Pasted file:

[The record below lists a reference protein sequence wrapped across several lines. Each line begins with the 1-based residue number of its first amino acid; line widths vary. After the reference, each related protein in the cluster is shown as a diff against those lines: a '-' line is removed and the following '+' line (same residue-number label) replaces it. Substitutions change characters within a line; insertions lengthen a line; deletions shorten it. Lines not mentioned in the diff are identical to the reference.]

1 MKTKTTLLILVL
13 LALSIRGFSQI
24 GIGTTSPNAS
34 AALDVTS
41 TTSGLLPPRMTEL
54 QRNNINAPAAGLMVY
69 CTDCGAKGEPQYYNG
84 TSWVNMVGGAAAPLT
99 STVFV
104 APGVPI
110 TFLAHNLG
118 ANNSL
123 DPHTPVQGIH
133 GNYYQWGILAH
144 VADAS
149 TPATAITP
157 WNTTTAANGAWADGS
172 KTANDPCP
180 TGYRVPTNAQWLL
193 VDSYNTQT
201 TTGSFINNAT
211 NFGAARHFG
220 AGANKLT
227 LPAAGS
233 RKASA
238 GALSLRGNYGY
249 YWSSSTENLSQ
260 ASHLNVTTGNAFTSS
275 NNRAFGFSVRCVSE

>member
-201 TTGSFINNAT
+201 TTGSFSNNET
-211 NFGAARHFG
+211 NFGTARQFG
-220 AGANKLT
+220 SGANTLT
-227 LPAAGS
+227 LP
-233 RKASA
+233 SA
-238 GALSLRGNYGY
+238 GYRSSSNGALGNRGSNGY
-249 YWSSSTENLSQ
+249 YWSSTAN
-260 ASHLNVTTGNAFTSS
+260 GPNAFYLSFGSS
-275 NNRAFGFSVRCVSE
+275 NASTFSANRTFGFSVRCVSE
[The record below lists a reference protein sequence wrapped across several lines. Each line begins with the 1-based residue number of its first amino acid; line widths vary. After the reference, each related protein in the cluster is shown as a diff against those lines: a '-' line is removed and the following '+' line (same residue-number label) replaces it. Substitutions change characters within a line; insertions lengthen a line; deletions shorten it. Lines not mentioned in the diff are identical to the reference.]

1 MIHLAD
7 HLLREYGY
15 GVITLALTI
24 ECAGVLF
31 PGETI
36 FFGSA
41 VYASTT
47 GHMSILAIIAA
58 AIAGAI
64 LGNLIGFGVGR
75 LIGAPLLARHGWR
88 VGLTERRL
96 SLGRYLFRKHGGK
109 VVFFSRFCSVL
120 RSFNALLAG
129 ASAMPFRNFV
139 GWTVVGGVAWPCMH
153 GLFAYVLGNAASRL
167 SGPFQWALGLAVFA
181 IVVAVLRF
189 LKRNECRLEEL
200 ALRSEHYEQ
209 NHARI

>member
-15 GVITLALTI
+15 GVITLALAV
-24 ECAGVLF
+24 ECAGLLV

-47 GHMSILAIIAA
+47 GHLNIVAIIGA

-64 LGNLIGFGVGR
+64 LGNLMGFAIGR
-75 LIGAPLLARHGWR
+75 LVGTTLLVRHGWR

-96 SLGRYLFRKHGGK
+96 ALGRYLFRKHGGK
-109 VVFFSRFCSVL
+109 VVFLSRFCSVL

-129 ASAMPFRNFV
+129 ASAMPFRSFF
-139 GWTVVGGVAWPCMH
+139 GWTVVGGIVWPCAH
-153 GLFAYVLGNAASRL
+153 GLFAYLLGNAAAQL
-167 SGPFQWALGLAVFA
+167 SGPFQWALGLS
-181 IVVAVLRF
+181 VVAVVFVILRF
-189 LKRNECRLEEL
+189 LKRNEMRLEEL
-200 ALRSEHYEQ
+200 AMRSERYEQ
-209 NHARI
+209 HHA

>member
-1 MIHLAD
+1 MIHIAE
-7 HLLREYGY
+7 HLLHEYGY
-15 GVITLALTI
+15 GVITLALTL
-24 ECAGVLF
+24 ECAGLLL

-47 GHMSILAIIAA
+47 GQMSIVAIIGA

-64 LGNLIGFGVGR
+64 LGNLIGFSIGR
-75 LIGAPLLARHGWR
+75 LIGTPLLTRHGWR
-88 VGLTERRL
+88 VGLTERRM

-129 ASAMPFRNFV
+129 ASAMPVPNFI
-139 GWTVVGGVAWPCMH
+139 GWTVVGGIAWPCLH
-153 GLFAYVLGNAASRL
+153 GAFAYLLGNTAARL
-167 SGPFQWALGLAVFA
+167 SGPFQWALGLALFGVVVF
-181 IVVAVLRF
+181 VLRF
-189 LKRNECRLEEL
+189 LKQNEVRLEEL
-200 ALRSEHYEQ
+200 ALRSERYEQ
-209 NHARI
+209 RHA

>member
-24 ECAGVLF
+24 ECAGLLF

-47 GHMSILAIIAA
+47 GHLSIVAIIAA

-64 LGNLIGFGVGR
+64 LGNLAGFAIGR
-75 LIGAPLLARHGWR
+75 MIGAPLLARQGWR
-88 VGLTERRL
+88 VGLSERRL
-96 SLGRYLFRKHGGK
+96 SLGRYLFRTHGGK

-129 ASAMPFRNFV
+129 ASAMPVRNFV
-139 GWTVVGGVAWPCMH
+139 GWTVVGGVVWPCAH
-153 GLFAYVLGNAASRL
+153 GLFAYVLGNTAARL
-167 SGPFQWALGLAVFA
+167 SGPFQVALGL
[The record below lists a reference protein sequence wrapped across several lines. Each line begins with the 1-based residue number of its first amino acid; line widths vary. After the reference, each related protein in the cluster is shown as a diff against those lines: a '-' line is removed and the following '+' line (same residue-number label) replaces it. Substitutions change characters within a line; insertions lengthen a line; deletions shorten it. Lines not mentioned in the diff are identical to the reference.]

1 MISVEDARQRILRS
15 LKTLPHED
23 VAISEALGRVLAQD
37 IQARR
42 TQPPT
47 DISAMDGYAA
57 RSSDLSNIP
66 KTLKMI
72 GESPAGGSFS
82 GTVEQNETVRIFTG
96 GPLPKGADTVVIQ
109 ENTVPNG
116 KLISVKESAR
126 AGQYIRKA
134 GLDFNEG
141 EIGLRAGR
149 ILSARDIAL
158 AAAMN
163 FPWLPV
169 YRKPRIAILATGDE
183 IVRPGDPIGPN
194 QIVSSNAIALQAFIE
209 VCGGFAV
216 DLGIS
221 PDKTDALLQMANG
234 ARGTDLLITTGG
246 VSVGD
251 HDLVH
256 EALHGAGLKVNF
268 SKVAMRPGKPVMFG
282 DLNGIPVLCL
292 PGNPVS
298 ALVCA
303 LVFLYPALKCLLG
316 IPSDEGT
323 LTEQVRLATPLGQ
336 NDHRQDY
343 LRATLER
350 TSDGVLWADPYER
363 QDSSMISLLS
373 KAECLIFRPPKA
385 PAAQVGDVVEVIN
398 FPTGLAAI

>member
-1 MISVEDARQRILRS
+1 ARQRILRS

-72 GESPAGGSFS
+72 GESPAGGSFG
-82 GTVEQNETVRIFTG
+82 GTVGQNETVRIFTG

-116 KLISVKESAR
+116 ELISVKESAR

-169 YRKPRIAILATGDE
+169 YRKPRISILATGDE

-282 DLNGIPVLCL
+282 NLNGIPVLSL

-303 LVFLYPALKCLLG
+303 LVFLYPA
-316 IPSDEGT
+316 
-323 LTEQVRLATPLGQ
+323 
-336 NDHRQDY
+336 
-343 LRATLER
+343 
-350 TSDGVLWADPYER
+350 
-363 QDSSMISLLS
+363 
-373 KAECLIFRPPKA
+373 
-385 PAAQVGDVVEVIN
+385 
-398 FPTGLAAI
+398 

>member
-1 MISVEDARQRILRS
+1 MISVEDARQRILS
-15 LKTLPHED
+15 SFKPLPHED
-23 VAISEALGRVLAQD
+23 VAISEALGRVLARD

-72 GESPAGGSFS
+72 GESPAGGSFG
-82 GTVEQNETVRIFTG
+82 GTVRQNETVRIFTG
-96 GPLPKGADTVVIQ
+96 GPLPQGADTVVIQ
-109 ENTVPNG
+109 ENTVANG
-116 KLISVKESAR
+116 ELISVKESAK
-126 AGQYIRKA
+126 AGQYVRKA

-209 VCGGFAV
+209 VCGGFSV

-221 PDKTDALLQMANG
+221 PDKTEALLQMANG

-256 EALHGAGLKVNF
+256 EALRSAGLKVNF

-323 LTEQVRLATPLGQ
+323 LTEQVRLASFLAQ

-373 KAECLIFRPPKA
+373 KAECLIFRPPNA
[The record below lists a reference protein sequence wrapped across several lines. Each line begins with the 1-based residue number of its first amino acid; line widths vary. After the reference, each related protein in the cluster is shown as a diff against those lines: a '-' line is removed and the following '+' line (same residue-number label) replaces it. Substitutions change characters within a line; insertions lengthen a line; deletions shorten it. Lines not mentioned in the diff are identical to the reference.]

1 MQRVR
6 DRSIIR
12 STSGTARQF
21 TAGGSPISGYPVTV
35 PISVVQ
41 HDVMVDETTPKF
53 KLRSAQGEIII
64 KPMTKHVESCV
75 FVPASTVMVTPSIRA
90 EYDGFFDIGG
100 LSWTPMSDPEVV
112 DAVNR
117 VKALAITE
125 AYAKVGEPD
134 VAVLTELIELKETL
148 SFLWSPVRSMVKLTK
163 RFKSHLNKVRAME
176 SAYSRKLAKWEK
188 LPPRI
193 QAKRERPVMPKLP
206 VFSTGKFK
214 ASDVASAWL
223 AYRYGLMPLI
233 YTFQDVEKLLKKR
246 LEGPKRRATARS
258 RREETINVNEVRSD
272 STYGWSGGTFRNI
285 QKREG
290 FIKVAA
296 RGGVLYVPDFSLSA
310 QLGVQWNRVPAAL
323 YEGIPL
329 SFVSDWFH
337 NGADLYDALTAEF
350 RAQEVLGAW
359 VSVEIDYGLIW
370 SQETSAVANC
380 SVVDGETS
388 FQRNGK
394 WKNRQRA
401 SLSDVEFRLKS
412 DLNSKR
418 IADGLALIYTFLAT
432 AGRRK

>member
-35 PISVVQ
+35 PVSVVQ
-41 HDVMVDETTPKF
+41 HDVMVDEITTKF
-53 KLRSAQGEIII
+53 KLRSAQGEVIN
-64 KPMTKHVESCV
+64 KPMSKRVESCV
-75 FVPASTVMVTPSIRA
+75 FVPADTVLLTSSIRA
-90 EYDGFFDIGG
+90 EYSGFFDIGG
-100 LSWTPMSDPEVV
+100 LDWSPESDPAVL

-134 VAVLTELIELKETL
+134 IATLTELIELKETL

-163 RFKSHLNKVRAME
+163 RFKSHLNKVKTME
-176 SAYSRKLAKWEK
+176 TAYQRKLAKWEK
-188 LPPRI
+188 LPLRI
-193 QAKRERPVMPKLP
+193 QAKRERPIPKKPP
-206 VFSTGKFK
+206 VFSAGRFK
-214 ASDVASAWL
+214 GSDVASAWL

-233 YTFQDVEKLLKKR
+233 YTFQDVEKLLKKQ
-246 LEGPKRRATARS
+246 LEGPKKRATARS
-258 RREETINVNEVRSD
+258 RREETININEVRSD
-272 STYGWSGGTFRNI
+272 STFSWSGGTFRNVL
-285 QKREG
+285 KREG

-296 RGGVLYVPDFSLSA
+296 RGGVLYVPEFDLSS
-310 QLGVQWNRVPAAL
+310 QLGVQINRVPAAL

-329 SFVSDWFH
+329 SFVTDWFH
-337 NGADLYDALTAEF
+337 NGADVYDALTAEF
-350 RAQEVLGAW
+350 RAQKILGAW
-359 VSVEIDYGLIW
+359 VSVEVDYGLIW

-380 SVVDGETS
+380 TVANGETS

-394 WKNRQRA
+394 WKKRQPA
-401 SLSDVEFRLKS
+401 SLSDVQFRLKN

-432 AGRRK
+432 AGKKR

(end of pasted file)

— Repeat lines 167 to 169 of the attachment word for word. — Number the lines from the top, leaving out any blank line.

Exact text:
66 KTLKMI
72 GESPAGGSFS
82 GTVEQNETVRIFTG